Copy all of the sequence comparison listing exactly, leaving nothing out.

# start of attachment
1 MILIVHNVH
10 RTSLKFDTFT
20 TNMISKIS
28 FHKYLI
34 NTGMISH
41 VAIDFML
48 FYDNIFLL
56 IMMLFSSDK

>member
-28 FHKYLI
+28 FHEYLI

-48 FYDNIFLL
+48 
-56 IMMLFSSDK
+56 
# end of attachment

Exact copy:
1 MILIVHNVH
10 RTSLKFDTFT
20 TNMISKIS
28 FHKYLI
34 NTGMISH
41 VAIDFML
48 FYDNIFLL
56 IMMLFSSDK

>member
-28 FHKYLI
+28 FHEYLI

-48 FYDNIFLL
+48 
-56 IMMLFSSDK
+56 